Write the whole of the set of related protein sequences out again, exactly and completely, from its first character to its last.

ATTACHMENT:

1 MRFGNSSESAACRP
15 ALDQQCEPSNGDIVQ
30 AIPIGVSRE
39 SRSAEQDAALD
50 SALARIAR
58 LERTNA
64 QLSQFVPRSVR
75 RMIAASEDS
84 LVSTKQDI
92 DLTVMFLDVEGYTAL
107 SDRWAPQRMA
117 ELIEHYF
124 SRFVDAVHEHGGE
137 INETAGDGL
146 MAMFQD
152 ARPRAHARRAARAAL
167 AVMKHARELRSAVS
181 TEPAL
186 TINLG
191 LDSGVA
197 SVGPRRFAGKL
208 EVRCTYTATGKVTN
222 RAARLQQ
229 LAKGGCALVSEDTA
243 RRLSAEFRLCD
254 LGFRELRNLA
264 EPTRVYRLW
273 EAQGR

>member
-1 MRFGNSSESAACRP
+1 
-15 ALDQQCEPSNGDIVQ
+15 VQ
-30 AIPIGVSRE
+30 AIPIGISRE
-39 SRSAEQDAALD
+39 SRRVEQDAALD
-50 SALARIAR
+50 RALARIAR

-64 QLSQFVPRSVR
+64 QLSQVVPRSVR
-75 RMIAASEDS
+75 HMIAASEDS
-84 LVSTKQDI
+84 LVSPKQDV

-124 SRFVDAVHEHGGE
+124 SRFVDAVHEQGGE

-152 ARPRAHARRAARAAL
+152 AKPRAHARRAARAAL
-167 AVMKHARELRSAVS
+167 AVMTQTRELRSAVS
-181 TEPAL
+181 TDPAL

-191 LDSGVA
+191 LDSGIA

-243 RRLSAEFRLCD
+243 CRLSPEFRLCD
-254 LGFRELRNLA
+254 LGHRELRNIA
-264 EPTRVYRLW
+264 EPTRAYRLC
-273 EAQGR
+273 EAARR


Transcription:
1 MRFGNSSESAACRP
15 ALDQQCEPSNGDIVQ
30 AIPIGVSRE
39 SRSAEQDAALD
50 SALARIAR
58 LERTNA
64 QLSQFVPRSVR
75 RMIAASEDS
84 LVSTKQDI
92 DLTVMFLDVEGYTAL
107 SDRWAPQRMA
117 ELIEHYF
124 SRFVDAVHEHGGE
137 INETAGDGL
146 MAMFQD
152 ARPRAHARRAARAAL
167 AVMKHARELRSAVS
181 TEPAL
186 TINLG
191 LDSGVA
197 SVGPRRFAGKL
208 EVRCTYTATGKVTN
222 RAARLQQ
229 LAKGGCALVSEDTA
243 RRLSAEFRLCD
254 LGFRELRNLA
264 EPTRVYRLW
273 EAQGR

>member
-1 MRFGNSSESAACRP
+1 
-15 ALDQQCEPSNGDIVQ
+15 VQ
-30 AIPIGVSRE
+30 AIPIGISRE
-39 SRSAEQDAALD
+39 SRRVEQDAALD
-50 SALARIAR
+50 RALARIAR

-64 QLSQFVPRSVR
+64 QLSQVVPRSVR
-75 RMIAASEDS
+75 HMIAASEDS
-84 LVSTKQDI
+84 LVSPKQDV

-124 SRFVDAVHEHGGE
+124 SRFVDAVHEQGGE

-152 ARPRAHARRAARAAL
+152 AKPRAHARRAARAAL
-167 AVMKHARELRSAVS
+167 AVMTQTRELRSAVS
-181 TEPAL
+181 TDPAL

-191 LDSGVA
+191 LDSGIA

-243 RRLSAEFRLCD
+243 CRLSPEFRLCD
-254 LGFRELRNLA
+254 LGHRELRNIA
-264 EPTRVYRLW
+264 EPTRAYRLC
-273 EAQGR
+273 EAARR